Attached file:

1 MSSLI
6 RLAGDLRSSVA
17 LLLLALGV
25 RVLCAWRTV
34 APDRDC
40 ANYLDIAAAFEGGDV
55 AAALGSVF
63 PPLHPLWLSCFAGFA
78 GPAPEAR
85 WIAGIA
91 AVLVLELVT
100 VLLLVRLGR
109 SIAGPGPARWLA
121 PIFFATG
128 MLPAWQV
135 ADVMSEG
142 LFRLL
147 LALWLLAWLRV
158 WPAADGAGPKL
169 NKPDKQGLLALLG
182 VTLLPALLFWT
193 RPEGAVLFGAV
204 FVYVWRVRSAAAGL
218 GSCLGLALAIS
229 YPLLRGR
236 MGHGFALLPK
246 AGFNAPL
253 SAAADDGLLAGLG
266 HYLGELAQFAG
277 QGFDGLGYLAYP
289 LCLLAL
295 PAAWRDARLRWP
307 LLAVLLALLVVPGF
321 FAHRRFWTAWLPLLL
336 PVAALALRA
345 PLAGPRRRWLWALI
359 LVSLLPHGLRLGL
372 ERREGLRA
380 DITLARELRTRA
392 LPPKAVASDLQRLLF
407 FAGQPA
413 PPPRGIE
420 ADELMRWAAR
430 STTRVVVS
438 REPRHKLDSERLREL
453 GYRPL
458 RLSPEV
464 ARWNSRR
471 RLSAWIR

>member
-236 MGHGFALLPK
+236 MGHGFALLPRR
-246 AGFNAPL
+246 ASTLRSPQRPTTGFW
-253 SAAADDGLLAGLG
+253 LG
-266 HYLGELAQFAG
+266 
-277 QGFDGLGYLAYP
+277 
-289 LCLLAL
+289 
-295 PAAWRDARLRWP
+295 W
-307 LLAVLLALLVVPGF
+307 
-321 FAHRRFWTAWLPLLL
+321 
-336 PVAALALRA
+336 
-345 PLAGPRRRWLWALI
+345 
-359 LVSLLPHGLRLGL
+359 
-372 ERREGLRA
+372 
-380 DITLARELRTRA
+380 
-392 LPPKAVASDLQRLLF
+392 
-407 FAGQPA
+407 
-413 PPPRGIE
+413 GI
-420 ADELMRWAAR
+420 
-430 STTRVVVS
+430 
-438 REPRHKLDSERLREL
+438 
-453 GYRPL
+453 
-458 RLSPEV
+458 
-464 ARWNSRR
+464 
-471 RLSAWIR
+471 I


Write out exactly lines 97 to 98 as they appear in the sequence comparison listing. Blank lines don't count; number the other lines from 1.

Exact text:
-471 RLSAWIR
+471 I